Meet Babette Kaur – Amrita Sher-Gil’s Muse For Her Painting ‘The Little Girl In Blue’

Amrita Sher-Gil (L) and Babette with 'The Little Girl In Blue' (R).
Amrita Sher-Gil (L) and Babette with 'The Little Girl In Blue' (R).

An inimitable success story, an extravagant childhood, a seminal approach towards Indian modern art, and a bold body of work that paved the way for Indian women artists for generations to come. Amrita Sher-Gil’s life story — unfortunately brief but nevertheless compelling — is one that enthralls and inspires.

Born to a Sikh aristocrat father and a Hungarian opera singer, Sher-Gil painted close to 150 pieces of art in her brief 10-year-long career. Three Girls (1935), Self Portrait as a Tahitian (1934), Woman On Charpai (1940) are some of Sher-Gil’s prominent works of art that have been widely acclaimed. Women seemed to be at the forefront of Sher-Gil’s preferred choice of subjects. She used her signature style — which was an interesting coming together of french and Indian sensibilities — to paint self portraits, capture women in natural settings, and recreate candid moments.

One of the first pieces of art created using this style of painting characteristic to Sher-Gil was The Little Girl In Blue (1934). Interestingly, this portrait recently resurfaced after eight long decades and is said to be offered for sale at Sotheby’s The Boundless: India auction. The auction will take place at Taj Mahal Palace Hotel on November 29, 2018, and is the prestigious fine art firm’s first auction ever in Mumbai.

Amrita Sher-Gil’s creations are rare sightings in general, but what makes this portrait of a young girl staring into the distance special is the fact that it was included in Sher-Gil’s first ever exhibition in Lahore in 1937. The ‘little girl in blue’ — the subject featured in the portrait is Sher-Gil’s distant cousin Lalit Kaur Mann. Mann, fondly referred to as Babette, is now 92 and lives in Delhi. In a conversation with Homegrown, Babette took us through the chain of events that led to the conception of this iconic piece of art. She spoke about her relationship with Amrita and how she’s coping with this sudden wave of attention headed her way.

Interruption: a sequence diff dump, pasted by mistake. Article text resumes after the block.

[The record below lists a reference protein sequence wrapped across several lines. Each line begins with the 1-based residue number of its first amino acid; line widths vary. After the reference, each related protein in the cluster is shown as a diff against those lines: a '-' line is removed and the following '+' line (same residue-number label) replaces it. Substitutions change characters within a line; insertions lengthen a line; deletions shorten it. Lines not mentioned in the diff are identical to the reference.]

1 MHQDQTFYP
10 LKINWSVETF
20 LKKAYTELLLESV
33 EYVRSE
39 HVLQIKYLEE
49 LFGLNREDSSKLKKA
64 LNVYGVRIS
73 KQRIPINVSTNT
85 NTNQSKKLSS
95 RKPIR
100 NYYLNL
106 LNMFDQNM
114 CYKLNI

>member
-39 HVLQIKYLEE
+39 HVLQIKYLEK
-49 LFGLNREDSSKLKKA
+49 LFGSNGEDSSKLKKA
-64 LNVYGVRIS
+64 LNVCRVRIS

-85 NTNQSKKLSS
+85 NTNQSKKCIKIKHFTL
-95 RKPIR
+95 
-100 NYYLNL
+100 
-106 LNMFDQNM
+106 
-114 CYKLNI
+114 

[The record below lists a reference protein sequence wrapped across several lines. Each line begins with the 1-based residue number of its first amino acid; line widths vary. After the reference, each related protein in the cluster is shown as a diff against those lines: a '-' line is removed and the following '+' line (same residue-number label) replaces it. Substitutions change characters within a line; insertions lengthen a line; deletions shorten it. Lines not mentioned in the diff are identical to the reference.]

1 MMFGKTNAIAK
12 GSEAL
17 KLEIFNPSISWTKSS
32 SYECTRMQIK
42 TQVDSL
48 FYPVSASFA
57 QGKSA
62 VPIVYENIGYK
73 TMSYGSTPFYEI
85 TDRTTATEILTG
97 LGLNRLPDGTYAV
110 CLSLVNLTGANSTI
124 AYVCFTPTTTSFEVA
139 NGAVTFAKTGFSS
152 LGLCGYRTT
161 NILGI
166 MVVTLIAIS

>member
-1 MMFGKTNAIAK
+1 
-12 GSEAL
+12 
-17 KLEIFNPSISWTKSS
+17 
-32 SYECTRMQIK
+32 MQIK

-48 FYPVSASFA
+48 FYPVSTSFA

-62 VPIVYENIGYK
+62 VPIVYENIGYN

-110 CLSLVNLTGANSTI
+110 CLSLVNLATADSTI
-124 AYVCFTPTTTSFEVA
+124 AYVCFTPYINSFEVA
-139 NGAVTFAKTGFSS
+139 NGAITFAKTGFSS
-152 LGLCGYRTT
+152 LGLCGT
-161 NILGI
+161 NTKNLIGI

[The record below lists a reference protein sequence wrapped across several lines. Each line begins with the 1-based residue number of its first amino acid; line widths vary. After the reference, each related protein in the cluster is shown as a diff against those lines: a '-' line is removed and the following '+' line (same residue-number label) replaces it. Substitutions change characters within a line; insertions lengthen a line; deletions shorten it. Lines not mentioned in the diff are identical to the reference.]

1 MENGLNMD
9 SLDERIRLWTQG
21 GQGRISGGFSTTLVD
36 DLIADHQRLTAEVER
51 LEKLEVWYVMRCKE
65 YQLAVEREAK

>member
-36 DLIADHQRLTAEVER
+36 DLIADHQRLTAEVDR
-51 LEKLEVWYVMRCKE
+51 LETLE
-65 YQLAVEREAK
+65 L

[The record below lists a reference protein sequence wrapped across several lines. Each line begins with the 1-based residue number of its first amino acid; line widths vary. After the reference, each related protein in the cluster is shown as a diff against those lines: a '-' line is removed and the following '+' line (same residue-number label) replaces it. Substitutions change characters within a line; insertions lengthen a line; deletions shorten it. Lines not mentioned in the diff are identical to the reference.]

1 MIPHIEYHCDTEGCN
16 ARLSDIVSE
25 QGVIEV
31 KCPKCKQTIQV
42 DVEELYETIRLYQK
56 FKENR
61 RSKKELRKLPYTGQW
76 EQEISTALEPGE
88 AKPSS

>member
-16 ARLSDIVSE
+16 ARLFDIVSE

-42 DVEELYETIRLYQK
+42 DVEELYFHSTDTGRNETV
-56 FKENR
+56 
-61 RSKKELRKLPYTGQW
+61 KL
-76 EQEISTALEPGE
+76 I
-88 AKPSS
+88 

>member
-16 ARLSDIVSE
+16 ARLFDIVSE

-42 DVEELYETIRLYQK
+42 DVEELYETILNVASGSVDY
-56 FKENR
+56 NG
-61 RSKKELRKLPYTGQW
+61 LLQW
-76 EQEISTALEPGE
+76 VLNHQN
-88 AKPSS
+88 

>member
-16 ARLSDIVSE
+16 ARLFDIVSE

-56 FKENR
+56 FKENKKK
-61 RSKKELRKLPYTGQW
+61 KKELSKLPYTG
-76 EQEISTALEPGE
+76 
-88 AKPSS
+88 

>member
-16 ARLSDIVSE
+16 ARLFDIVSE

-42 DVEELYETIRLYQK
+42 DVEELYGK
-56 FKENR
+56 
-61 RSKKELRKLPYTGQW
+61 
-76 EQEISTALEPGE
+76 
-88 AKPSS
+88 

'The Little Girl In Blue' painted by Amrita Sher-Gil in 1934. (Image source: Sotheby's)

“It was a beautiful morning,” recalls Babette, “It was mummy’s idea and I was made to sit in the garden and pose.” Contrary to expectations of what one might feel like to model for an iconic painter like Sher-Gil, Babette “absolutely hated it.” “I was so young and so full of life that to sit still was a big bother,” says Babette. But being the obedient eight-year-old that she was, Babette endured the inconvenience and dutifully posed for four days in a row. However, the result wasn’t met with much appreciation. “Mummy didn’t like it at all. She asked Amrita to take the portrait with her and paint over it if she wanted,” says Babette. “If you wanted it to look exactly like her you should’ve hired a photographer to click a picture of her instead,” was Amrita’s response to Lady Buta’s (Babette’s mother) dissatisfaction.

Babette remembers being extremely fascinated by Sher-Gil, much like all her other friends and young cousins. “Amrita had just come back from Paris and the difference between young girls of those days and Amrita was vast,” says Babette. Girls in those days were still in purda (veiled). To put things into perspective, Babette talks about being made to sit in the side garden where not even the male members of the family came. “All of us younger girls looked up to Amrita because she was so modern compared to everyone around us. We were very fond of Amrita because she presented a completely different picture of world,” she adds.

Sher-Gil once wrote “As soon as I put my foot on Indian soil my painting underwent a change not only in subject and spirit but in technical expression, becoming more Indian,” while referring to how India transformed her body of work. Babette confirms this — “She was a great mixture of both her parents and really enjoyed life there (Paris) as well as here (India). After she had finished her course in painting, she decided to come back to India because she felt that India was really what inspired her – the colour, the vivaciousness, the weather, the people she associated with, everything was very conducive to her painting.”

When asked about what Babette thinks of the hordes of attention headed her way, Babette’s response is as nonchalant as can be. “Oh don’t be stupid. So much hype about nothing. It was so long ago that it really doesn’t matter anymore,” she signs off.

Read more about the auction here.

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